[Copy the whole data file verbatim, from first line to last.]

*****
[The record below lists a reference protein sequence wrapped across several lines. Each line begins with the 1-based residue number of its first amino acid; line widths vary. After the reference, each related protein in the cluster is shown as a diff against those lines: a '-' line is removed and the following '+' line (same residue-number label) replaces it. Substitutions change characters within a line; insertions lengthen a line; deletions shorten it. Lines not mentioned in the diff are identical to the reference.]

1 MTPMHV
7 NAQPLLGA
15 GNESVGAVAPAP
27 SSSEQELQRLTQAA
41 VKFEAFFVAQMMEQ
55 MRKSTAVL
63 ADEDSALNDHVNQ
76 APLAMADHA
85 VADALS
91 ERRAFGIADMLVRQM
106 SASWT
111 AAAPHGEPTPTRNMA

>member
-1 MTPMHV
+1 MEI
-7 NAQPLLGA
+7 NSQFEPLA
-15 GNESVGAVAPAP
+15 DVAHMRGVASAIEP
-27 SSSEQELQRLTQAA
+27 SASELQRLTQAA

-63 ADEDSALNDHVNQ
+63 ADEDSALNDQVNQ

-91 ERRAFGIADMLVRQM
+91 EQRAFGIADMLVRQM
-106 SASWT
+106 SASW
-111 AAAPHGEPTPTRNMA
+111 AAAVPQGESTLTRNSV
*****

[The record below lists a reference protein sequence wrapped across several lines. Each line begins with the 1-based residue number of its first amino acid; line widths vary. After the reference, each related protein in the cluster is shown as a diff against those lines: a '-' line is removed and the following '+' line (same residue-number label) replaces it. Substitutions change characters within a line; insertions lengthen a line; deletions shorten it. Lines not mentioned in the diff are identical to the reference.]

1 MTPMHV
7 NAQPLLGA
15 GNESVGAVAPAP
27 SSSEQELQRLTQAA
41 VKFEAFFVAQMMEQ
55 MRKSTAVL
63 ADEDSALNDHVNQ
76 APLAMADHA
85 VADALS
91 ERRAFGIADMLVRQM
106 SASWT
111 AAAPHGEPTPTRNMA

>member
-1 MTPMHV
+1 MEI
-7 NAQPLLGA
+7 NSQFEPLA
-15 GNESVGAVAPAP
+15 DVAHMRGVASAIEP
-27 SSSEQELQRLTQAA
+27 SASELQRLTQAA

-63 ADEDSALNDHVNQ
+63 ADEDSALNDQVNQ

-91 ERRAFGIADMLVRQM
+91 EQRAFGIADMLVRQM
-106 SASWT
+106 SASW
-111 AAAPHGEPTPTRNMA
+111 AAAVPQGESTLTRNSV